Original Research

Factors associated with rural work for nursing and allied health graduates 15–17 years after an undergraduate rural placement through the University Department of Rural Health program


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Denese Playford1
BA (Hons), MCS, PhD (West Aust), Associate Professor, RCSWA, School of Medicine *

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Monica C Moran2
DocSocSc, MPhil(OT) GCertClinED, DipCOT, Associate Professor

Sandra Thompson3 FAFPHM, Professor and Director


1 Rural Clinical School, Faculty of Health and Medical Sciences, The University of Western Australia, 35 Stirling Highway, Crawley, WA 6009, Australia

2, 3 Western Australian Centre for Rural Health (WACRH), The University of Western Australia, PO Box 109, Geraldton, WA 6531, Australia

ACCEPTED: 18 November 2019

early abstract:

Background: Very little is known about the long-term workforce outcomes, or factors relating to these outcomes, for nursing and allied health rural placement programmes. The positive evidence that does exist is based on short-term (1–3 year) evaluations, which suggest that undergraduate rural placements are associated with substantial immediate rural practice of 25–30% graduates practicing rurally.  These positive data suggest the value of examining long term practice outcomes, since such data are necessary to providing an evidence-base for future workforce strategies.

Objective: To measure long term (15–17 year) rural practice outcomes for nursing and allied health graduates who had completed an undergraduate rural placement of 2–18 weeks through a University Department of Rural Health (UDRH).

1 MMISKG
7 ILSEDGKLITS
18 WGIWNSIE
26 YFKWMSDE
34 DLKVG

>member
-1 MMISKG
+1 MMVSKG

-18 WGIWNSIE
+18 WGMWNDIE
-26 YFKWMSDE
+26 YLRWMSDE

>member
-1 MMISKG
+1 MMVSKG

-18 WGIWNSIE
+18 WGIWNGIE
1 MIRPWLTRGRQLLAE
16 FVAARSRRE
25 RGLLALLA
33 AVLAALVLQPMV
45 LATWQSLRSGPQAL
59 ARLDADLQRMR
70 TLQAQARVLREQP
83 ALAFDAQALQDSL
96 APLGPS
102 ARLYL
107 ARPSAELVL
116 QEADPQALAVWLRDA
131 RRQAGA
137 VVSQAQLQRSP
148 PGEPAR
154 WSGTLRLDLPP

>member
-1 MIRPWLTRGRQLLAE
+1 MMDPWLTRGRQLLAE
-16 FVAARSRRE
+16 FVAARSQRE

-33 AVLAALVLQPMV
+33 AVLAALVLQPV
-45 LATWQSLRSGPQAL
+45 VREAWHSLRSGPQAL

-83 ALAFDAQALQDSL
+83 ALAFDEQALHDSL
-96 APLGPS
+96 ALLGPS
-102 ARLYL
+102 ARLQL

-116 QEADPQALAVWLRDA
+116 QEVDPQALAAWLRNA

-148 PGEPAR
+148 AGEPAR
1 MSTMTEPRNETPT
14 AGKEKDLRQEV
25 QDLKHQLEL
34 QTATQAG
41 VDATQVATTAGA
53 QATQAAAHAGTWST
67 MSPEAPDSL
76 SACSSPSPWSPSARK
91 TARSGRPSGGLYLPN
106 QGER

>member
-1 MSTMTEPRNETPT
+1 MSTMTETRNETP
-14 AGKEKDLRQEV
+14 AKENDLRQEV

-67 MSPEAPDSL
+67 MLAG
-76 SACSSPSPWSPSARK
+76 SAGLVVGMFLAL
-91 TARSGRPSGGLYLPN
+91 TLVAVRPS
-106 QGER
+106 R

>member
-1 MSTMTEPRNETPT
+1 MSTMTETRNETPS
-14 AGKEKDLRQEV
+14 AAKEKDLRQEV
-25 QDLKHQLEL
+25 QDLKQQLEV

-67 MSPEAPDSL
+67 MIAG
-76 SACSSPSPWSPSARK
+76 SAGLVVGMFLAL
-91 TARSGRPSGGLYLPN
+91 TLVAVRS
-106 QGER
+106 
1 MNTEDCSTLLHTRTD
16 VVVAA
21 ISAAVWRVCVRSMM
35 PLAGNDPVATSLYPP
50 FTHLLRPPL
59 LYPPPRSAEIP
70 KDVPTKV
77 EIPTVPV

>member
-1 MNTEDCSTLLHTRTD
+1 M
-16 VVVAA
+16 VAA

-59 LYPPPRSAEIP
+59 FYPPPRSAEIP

Design: Longitudinal cohort study, with measures taken at the end of the placement, at one year and at 15–17 years post-graduation.

Participants: All nursing and allied health students who had taken part in a UDRH rural placement, who consented to be followed up, and whose practice location was able to be identified.

Main outcome measure: Factors associated with location of practice as being either urban (RA1) or rural (RA2-5).

Results: Of 776 graduates initially surveyed, 474 (61%) were able to be contacted in the year after their graduation, and 244 (31%) were identified in Australian Health Practitioner Regulation Agency, 15–17 years later.  In univariate analysis at the first graduate year, previously lived rural, weeks in placement, discipline and considering future rural practice all had significant relationships with initial rural practice.  In multivariate analysis, only rural background retained significance (OR 3.19, CI 1.7–1­ 5.6).  In univariate analysis 15–17 years later, previously lived rural and first job being rural were significantly related to current rural practice.  In multivariate analysis, only first job being rural retained significance (OR 11.57, CI 2.77–48.97).

Conclusion: The most significant long-term practice factor identified in this study of nursing and allied health graduates who had undertaken a rural placement as a student was initial rural practice. This suggests that funding to facilitate a rural pathway to not just train but also support careers in rural nursing and allied health rural training, similar to that already established for pharmacy and medicine, is likely to have beneficial long term workforce outcomes. This result adds to the evidence base of strategies that could be implemented for the successful development of a long term rural health workforce.